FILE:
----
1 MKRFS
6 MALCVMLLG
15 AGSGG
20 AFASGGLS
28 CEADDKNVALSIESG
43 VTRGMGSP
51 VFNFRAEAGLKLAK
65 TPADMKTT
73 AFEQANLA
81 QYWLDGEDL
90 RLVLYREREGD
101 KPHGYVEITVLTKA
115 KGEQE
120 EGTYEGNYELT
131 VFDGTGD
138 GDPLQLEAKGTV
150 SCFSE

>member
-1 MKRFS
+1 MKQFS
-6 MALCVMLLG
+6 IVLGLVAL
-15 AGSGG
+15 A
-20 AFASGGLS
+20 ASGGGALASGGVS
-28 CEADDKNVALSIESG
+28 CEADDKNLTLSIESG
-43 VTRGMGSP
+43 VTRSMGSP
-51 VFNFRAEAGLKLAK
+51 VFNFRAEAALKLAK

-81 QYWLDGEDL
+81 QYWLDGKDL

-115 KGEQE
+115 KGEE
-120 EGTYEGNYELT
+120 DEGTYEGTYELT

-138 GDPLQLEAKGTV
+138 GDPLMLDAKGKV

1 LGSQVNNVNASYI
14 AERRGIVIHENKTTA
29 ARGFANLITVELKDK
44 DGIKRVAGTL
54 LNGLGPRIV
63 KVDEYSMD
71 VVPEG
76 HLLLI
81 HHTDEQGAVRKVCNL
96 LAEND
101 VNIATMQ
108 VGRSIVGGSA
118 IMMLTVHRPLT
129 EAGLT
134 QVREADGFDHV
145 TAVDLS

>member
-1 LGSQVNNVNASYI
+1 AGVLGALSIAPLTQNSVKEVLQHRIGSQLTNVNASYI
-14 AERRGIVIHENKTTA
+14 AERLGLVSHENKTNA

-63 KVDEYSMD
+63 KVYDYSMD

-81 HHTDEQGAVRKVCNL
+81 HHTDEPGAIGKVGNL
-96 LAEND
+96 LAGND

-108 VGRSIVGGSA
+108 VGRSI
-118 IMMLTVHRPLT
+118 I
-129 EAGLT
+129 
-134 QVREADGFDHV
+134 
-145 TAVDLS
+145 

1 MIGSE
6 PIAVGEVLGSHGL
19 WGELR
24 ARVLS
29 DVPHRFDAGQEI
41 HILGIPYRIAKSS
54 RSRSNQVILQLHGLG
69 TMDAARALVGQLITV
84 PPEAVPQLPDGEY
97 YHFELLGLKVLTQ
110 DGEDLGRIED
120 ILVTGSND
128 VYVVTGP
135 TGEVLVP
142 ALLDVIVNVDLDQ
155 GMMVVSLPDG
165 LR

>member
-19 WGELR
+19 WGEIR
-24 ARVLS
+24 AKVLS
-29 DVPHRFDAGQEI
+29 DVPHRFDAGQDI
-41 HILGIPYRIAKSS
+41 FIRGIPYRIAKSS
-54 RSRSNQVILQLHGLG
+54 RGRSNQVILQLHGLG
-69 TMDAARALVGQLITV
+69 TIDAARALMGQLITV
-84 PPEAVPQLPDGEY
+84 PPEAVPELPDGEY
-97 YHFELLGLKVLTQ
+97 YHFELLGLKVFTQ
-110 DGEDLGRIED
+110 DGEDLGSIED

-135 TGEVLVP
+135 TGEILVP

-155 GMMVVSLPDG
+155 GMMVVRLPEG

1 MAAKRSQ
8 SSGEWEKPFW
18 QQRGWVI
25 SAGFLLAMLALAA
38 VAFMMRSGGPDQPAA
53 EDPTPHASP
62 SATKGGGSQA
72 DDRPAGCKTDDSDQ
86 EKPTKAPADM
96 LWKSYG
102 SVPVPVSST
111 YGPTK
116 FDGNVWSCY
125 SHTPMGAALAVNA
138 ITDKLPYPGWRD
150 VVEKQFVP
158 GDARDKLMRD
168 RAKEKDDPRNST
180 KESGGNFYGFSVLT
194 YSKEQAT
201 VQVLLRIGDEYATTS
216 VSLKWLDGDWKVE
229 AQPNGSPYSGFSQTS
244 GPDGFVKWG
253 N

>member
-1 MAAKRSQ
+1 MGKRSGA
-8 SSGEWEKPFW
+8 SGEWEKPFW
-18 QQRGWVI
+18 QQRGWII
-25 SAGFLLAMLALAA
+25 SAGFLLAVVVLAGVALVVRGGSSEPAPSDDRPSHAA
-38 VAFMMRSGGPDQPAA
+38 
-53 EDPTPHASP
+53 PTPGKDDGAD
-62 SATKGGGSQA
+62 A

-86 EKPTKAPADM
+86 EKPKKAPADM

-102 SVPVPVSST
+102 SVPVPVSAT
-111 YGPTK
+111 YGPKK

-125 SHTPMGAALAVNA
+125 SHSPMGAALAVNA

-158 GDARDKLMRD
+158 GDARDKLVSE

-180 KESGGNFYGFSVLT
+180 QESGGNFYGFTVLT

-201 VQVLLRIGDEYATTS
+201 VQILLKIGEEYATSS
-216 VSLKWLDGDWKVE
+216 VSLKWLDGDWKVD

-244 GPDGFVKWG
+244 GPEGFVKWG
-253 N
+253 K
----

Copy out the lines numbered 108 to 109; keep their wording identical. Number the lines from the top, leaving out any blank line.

-84 PPEAVPQLPDGEY
+84 PPEAVPELPDGEY